US Open: Hunger and passion sees Rafael Nadal’s appetite continue unabated

Rafael Nadal reacts after beating Kevin Anderson to win the US Open men's singles in New York. AP/Julie Jacobson
Rafael Nadal reacts after beating Kevin Anderson to win the US Open men's singles in New York. AP/Julie Jacobson
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Rafael Nadal revealed his “love and passion” for the game helped him put a seal on a throwback year for men’s tennis at the US Open.

It was a 16th grand slam title for the Spaniard, who also claimed his 10th French Open title. And with long-time rival Roger Federer winning in Australia and Wimbledon, it is the first time for seven years that the sport’s two biggest superstars have swept its greatest prizes.

Rafael Nadal shakes hands with Kevin Anderson. Picture: AP/Adam Hunger

Rafael Nadal shakes hands with Kevin Anderson. Picture: AP/Adam Hunger

Once Federer lost to Juan Martin del Potro in the quarter-finals in New York, it was always likely that Nadal would take home the trophy.

And he proved far too strong for first-time finalist Kevin Anderson, winning 6-3 6-3 6-4 in two hours and 27 minutes on Sunday night.

The renewed dominance of Federer and Nadal would have been scarcely believable at the end of last season, when injuries put question marks over both of their futures.

“Of course I am surprised,” said Nadal. “But I was surprised in January. Now I am not that much surprised.

It’s true that I am 31, I am not 25, but I still have the passion and the love for the game. I still want to compete and still feel the nerves every time that I go on court.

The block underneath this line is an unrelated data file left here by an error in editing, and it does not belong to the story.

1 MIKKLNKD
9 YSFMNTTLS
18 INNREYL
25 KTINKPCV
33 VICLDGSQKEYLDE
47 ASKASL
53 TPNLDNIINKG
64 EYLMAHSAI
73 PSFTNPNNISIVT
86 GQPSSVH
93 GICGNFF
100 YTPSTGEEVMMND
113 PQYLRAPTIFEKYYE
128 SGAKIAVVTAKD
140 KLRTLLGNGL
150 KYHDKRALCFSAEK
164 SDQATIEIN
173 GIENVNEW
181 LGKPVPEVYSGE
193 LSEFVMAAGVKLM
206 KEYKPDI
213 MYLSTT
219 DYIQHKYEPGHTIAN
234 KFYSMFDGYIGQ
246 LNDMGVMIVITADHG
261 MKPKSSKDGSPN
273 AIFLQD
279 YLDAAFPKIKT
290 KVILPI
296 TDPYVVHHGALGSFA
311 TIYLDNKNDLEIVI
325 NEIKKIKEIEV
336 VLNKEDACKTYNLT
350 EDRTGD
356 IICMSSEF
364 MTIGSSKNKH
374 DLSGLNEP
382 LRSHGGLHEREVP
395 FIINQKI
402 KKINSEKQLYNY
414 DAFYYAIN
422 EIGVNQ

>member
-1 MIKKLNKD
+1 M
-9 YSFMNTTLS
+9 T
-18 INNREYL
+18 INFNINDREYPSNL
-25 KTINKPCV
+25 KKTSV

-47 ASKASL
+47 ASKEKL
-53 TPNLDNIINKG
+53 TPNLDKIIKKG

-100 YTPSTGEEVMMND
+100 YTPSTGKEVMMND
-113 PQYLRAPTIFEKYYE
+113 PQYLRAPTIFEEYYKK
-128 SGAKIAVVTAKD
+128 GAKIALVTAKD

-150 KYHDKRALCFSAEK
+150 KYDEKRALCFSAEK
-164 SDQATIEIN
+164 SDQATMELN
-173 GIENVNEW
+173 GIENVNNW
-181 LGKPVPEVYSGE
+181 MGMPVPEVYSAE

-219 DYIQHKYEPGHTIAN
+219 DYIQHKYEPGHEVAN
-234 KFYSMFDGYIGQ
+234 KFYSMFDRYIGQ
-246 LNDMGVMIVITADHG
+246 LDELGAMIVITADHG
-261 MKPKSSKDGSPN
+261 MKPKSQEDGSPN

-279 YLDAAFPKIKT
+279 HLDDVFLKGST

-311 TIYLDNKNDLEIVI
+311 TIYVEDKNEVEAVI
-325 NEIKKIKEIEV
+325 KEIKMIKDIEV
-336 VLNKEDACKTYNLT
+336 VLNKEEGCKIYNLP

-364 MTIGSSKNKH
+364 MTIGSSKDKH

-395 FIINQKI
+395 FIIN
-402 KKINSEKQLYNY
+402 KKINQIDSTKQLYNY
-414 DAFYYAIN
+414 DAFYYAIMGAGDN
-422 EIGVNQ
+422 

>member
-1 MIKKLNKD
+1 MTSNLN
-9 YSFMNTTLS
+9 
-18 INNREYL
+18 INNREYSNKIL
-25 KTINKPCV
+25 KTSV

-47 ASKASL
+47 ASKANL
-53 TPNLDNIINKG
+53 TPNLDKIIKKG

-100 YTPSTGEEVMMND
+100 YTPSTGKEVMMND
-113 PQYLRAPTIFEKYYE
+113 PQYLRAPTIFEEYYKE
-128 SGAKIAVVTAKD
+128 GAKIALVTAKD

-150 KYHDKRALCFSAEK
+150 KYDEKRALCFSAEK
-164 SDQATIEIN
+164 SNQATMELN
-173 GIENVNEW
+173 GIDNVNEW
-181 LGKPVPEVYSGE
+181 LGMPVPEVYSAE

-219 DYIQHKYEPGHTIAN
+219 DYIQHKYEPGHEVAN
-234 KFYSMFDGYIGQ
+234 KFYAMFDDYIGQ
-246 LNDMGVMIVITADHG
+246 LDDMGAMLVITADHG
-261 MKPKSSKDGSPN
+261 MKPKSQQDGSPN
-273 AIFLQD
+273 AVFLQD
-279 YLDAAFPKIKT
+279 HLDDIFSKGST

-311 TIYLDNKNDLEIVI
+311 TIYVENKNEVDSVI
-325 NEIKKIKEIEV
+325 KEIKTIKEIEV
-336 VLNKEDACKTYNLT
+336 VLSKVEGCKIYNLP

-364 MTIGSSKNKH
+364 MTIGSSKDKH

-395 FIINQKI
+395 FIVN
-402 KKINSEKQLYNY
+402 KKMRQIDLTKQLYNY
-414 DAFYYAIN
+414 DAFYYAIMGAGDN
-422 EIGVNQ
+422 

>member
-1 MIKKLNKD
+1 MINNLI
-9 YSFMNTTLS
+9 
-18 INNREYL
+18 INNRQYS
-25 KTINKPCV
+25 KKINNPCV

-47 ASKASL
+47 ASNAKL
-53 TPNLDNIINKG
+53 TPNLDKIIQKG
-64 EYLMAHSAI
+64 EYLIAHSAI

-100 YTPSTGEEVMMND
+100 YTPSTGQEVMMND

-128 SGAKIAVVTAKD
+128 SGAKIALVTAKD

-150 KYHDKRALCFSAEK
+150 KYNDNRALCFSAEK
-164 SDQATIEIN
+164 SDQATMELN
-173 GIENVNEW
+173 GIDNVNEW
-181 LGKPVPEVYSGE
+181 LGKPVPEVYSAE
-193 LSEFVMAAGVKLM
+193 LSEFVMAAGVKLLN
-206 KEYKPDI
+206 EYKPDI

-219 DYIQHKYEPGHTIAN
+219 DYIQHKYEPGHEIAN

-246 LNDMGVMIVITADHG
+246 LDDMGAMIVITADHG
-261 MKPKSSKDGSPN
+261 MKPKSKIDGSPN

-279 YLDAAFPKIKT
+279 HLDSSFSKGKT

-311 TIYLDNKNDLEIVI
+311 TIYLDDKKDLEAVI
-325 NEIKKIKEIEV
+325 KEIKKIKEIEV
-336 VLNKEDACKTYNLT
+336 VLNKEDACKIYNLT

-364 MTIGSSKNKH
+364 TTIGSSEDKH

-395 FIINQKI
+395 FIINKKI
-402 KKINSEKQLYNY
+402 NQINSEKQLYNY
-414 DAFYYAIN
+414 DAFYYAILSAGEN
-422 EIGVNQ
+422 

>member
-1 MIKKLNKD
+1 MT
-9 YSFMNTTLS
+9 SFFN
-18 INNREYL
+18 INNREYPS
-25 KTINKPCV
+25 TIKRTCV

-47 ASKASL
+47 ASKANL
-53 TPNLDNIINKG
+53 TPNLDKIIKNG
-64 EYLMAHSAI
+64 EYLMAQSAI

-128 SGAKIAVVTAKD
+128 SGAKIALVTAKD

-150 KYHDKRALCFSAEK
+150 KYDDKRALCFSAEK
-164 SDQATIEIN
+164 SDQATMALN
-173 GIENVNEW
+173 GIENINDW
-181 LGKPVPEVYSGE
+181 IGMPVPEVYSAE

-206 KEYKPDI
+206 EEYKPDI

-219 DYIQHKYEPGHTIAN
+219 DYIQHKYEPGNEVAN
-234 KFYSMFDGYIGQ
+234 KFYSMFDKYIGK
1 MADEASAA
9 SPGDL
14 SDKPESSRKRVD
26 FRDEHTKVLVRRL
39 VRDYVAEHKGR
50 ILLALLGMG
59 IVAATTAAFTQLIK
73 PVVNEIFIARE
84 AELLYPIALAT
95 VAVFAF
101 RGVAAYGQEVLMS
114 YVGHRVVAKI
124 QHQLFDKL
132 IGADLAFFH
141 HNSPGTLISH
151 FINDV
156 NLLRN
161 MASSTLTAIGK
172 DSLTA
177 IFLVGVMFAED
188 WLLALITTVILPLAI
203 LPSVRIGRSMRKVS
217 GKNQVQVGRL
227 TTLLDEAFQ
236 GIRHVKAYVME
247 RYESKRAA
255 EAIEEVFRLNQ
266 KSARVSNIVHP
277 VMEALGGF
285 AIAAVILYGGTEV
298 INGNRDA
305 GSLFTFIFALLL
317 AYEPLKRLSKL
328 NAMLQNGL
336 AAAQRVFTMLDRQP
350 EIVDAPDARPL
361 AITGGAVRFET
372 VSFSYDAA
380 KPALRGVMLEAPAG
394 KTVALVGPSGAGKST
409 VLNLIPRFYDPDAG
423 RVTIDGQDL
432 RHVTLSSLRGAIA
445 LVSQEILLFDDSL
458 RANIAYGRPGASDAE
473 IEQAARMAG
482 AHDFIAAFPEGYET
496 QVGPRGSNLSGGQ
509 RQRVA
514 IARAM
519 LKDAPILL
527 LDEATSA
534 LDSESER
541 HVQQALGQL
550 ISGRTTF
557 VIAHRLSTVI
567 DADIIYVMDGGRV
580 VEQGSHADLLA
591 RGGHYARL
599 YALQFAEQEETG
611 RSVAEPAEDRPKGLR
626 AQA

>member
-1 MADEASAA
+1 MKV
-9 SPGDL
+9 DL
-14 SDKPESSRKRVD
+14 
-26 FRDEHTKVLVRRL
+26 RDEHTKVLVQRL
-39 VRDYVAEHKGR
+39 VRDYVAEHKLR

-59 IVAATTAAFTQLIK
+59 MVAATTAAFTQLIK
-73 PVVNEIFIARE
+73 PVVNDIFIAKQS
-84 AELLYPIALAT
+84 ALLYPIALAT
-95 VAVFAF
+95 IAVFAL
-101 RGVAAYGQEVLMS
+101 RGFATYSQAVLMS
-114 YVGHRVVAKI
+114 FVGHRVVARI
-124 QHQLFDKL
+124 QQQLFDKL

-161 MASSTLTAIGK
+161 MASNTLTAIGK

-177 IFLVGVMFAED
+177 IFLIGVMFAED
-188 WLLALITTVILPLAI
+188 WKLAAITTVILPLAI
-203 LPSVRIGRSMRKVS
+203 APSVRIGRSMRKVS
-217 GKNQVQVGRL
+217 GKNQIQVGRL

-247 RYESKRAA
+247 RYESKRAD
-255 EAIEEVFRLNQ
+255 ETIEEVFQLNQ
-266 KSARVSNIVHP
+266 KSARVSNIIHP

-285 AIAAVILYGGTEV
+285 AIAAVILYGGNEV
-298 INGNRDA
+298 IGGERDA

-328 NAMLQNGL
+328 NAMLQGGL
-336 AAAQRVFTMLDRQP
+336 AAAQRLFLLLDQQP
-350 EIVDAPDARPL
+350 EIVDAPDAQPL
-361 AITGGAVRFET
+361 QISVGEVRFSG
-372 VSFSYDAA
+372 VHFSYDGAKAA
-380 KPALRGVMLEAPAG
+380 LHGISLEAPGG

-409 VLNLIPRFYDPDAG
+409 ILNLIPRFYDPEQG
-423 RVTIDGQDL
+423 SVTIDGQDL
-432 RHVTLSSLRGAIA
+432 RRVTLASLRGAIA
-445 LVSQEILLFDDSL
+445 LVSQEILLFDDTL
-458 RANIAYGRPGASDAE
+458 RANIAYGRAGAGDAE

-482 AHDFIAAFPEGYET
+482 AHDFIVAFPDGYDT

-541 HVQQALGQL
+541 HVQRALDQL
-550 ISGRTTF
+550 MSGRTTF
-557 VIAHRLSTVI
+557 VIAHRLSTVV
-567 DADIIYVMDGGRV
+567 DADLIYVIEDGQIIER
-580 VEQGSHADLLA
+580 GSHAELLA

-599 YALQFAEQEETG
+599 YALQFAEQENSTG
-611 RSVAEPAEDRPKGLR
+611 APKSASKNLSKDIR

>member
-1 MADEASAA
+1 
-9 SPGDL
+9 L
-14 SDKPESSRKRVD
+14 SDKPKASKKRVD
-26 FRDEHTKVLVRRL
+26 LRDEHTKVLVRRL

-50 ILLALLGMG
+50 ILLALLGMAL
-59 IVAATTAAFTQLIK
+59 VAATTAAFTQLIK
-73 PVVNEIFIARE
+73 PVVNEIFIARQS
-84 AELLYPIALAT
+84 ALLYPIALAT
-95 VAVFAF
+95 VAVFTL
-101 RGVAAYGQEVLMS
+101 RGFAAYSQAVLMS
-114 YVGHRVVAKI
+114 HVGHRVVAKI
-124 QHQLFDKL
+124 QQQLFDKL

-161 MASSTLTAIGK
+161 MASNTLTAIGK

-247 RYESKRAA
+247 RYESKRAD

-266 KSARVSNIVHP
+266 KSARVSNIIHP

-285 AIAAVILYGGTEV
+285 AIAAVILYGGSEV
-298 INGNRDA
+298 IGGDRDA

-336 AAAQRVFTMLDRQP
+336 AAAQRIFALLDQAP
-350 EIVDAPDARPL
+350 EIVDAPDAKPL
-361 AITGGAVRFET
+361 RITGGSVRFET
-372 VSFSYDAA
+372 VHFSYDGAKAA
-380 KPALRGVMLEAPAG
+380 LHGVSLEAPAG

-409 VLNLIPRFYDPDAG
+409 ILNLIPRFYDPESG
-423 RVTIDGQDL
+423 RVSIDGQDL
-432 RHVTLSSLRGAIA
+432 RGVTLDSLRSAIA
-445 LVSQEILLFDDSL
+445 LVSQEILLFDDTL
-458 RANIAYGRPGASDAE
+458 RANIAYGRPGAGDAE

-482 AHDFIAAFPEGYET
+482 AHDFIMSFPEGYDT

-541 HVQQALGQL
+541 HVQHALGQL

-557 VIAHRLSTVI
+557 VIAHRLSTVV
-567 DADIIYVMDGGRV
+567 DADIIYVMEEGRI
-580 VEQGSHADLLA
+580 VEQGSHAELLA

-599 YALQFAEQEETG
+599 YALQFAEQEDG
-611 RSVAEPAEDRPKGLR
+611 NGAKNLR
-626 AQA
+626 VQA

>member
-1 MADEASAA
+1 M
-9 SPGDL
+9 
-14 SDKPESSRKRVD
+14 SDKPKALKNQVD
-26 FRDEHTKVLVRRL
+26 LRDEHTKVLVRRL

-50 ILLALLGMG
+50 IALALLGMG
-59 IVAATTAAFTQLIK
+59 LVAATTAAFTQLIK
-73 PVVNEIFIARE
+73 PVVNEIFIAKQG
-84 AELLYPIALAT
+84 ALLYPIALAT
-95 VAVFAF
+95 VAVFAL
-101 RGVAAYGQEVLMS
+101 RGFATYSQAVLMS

Rafael Nadal

“After the first two, three months of the season, you see that I am playing well, and if I am playing well on clay, I normally am going to have my chances.

“Of course he was playing great, so of course he will have his chances on grass and on hard later, like he had here.”

Nadal’s victory saw him again close to within three grand slam titles of Federer at the top of the all-time list – how different that would look had the Spaniard not the Swiss edged their dramatic battle in the Australian Open final.

Given Nadal is 31 to Federer’s 36, the prospect of the former eventually overtaking the latter appears distinctly possible once more.

“I really never thought much about that,” insisted Nadal. “I just do my way. He does his way. Let’s see when we finish.

“Of course if I will win two grand slams this year and he will not win, we’ll be closer, but he has 19, I have 16. So three is a big difference. I’m very happy with all the things that are happening to me, winning this title again. I have this trophy with me.

“It’s so important, winning on hard court again. That’s a lot of positive energy for me. Being healthy, you see everything more possible. With injuries, everything seems impossible.

“It’s true that I am 31, I am not 25, but I still have the passion and the love for the game. I still want to compete and still feel the nerves every time that I go on court.”